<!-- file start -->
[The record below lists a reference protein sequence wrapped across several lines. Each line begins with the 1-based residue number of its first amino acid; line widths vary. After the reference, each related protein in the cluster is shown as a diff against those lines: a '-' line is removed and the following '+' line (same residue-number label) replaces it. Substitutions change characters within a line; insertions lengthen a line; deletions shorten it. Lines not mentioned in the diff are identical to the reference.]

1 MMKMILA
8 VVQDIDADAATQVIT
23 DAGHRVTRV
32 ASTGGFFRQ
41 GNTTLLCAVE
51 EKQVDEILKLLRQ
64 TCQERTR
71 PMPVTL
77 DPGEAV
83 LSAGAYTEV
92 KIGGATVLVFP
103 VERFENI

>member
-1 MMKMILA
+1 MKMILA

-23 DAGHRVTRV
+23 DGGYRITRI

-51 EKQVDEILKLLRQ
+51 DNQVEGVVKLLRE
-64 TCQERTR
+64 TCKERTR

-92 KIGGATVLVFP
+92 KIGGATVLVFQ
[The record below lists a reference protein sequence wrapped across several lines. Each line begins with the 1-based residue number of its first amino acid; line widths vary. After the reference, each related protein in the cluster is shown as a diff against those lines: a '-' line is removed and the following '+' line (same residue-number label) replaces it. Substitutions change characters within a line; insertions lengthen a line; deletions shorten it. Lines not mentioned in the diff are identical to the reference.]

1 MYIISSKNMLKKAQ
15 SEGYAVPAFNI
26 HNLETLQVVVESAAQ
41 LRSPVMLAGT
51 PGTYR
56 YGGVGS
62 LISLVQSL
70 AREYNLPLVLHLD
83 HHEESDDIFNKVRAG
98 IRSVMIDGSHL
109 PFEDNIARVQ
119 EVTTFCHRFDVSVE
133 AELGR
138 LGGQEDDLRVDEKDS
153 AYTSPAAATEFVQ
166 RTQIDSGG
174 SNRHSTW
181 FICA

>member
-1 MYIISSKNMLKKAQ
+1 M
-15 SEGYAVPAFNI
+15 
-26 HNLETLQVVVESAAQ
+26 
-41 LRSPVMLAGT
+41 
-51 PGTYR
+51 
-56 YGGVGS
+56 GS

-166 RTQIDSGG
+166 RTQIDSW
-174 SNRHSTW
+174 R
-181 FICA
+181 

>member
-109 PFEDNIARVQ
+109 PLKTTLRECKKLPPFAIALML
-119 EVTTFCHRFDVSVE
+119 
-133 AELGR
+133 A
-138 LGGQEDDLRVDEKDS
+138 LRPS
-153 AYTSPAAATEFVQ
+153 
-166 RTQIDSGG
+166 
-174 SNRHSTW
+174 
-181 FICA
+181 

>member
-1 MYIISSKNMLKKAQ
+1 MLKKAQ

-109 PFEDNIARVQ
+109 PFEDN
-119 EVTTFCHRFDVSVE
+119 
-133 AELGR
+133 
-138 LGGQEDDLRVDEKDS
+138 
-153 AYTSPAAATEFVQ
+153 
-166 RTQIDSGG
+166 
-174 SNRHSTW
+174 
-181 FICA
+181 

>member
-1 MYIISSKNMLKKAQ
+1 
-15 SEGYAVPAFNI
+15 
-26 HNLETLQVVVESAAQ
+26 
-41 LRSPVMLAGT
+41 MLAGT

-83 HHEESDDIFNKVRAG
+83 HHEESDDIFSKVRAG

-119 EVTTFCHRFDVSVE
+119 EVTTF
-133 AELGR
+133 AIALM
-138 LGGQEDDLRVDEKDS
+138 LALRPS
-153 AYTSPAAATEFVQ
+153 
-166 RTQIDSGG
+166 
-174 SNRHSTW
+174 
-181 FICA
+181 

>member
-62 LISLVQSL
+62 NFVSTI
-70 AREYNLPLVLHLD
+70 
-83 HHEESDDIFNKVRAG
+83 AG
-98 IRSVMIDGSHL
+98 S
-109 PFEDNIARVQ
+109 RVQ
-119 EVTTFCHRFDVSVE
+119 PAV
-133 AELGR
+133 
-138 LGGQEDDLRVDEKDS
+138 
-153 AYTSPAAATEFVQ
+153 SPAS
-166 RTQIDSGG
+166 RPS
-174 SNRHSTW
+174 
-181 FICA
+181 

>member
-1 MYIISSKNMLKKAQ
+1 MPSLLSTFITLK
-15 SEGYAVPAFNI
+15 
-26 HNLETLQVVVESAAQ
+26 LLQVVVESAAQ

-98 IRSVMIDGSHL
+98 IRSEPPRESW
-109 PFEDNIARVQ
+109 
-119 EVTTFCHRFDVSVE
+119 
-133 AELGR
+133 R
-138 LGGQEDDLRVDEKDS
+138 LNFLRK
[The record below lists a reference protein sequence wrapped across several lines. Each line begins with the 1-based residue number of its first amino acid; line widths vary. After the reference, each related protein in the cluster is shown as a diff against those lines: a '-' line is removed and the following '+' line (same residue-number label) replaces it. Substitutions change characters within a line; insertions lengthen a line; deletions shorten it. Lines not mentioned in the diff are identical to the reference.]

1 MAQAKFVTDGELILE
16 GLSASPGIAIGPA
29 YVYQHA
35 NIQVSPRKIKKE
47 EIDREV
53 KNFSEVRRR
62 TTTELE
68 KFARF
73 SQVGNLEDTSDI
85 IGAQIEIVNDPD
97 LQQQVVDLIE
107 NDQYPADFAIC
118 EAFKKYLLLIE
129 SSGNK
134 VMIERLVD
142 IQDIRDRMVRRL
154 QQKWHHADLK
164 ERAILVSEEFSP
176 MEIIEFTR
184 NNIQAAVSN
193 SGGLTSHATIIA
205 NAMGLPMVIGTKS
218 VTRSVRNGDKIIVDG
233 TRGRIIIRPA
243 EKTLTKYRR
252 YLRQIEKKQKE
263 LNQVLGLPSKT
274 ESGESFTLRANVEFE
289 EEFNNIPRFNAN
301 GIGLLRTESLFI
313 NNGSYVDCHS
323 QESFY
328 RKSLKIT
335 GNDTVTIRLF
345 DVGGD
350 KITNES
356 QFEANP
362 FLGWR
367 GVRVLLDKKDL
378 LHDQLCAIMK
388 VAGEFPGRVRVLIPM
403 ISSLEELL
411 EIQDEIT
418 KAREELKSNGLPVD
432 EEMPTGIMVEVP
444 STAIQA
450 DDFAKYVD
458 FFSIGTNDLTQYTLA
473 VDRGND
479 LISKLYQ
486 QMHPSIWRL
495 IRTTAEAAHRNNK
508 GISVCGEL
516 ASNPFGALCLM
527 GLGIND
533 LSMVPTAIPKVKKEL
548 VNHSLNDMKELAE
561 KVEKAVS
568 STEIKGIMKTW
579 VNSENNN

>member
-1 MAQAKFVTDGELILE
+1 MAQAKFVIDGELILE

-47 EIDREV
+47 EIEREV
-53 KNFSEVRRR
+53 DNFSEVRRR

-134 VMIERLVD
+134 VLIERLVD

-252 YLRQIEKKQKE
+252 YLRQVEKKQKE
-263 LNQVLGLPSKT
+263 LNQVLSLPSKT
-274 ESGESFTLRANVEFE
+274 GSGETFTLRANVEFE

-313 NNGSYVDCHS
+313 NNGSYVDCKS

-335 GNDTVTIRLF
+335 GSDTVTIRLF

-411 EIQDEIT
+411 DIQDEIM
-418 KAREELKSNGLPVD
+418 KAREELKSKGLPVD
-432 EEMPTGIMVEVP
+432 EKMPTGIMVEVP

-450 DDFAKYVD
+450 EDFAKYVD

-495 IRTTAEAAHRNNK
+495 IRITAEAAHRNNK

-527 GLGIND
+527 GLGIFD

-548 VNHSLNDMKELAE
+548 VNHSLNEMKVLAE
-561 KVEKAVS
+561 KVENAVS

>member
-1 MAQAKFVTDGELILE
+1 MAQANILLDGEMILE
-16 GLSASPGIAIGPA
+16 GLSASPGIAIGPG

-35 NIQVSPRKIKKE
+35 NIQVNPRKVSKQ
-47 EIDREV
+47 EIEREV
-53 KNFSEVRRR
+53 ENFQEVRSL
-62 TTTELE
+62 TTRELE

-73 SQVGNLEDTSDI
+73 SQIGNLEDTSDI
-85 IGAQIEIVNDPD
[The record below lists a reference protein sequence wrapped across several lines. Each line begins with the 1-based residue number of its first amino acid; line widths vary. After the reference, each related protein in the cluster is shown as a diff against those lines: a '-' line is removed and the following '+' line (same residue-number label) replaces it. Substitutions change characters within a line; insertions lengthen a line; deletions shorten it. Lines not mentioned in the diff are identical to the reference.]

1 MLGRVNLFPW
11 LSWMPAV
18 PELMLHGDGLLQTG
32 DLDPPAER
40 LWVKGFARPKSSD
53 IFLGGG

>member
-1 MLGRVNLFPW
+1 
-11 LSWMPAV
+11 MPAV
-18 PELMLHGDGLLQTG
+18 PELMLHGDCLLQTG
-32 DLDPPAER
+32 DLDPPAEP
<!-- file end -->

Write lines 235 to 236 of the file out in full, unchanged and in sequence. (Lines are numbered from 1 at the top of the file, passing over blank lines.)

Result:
+134 VLIERLVD

-252 YLRQIEKKQKE